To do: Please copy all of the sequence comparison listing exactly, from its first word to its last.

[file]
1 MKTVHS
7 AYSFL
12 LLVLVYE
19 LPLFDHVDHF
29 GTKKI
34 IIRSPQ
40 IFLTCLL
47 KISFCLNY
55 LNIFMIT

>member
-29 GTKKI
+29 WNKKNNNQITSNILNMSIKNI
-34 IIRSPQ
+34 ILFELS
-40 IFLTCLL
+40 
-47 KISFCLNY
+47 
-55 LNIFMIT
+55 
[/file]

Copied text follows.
1 MKTVHS
7 AYSFL
12 LLVLVYE
19 LPLFDHVDHF
29 GTKKI
34 IIRSPQ
40 IFLTCLL
47 KISFCLNY
55 LNIFMIT

>member
-29 GTKKI
+29 WNKKNNNQITSNILNMSIKNI
-34 IIRSPQ
+34 ILFELS
-40 IFLTCLL
+40 
-47 KISFCLNY
+47 
-55 LNIFMIT
+55 